Oh no William you are very good at making rash statements and then vanishing without answering your critics.Look back at this whole thread and you have disappeared at ever crucial issue.You have to explain how you see japans and germany's horrific acts as mere reprisals or reacting to certain violence against them.I cant wait to hear your logic on this view, as its a new take on a subject i have seen debated a thousand times.
xris, so were they
They had neither the resouces nor the manpower to control anyone; yet they do have an enormous pride and honor that unites them as a people and still do as did the Germans at that time.
It is common sense, for Japan to attack such a power as the United States could only come from an act of "desperation", IMO.
William once again you make certain claims or air your views without one ounce of truth in them.This distortion of the truth is worrying ,i wonder what drives you to make statements, hoping no one will question them.
Coming from a generation whose parents and work colleagues suffered terrible by their aggression ,your defence of their action is really making me feel angry.
No they weren't. Not by a long shot.
William william..you have inferred the German desire for purity of race and the Japanese scrutiny is in someway responsible for their protective brutal attacks on their neighbours.They have felt threatened threatened by who??You are only to ready to condemn the allies for their response but then claim your even handedness is for peace sake.
I have no desire fort history to repeat itself but saying the Germans and Japanese had reasons to kill rape and murder is making my skin crawl.
In lieu of the insurrmountable odds of Japan winning from such an aggressive maneuver is to me, just non-sensical. No matter how I effort to understand Japan's act as an act of up-provoked aggression I can't make it add up.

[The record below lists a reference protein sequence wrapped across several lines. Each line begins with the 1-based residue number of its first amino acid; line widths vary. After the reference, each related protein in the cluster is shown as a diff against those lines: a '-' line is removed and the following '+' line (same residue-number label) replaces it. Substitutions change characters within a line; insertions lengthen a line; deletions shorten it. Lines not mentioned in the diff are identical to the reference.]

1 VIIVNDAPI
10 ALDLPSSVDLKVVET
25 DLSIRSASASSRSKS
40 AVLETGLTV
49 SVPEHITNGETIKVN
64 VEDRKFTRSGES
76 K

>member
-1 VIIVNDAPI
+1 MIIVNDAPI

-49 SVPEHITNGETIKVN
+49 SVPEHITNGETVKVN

Unless someone can unequivically "prove" that, my opinion remains unchanged. The only thing that makes sense is the fear they as a people felt that led to that act.
Now one can assume "their leaders" were "power hungry"; that to me in view of those odds, would indicate a stupidity on their part.
Naturally the common people don't want war: Neither in Russia, nor in England, nor for that matter in Germany. That is understood. But, after all, it is the leaders of the country who determine the policy and it is always a simple matter to drag the people along, whether it is a democracy, or a fascist dictatorship, or a parliament, or a communist dictatorship. Voice or no voice, the people can always be brought to the bidding of the leaders. That is easy. All you have to do is tell them they are being attacked, and denounce the peacemakers for lack of patriotism and exposing the country to danger. It works the same in any country.
Xris you have twisted and distorted and misinterpreted all that I have said to appease your own anger and disgust which is understandable, as I have said and do agree as to why it is there and where it comes from. From your response, for reasons I have a hard time understanding, you chose not to hear me. That is your preogative. All I can say is YOU deal with it as best you can. That is all I CAN say.
The one major argument against using the weapon was that the Japanese were actually suing for peace during the period before the dropping of the bomb. One provision that they requested was that the Emperor be left in his office. One that had great meaning to the Japanese. The U.S. refused and insisted on complete surrender. Interestingly, after the bombs were dropped, the U.S. agreed to this provision and the Emperor was saved. This particular sequence of events makes many historians think that the U.S. was not interested in a peace before they used the bombs.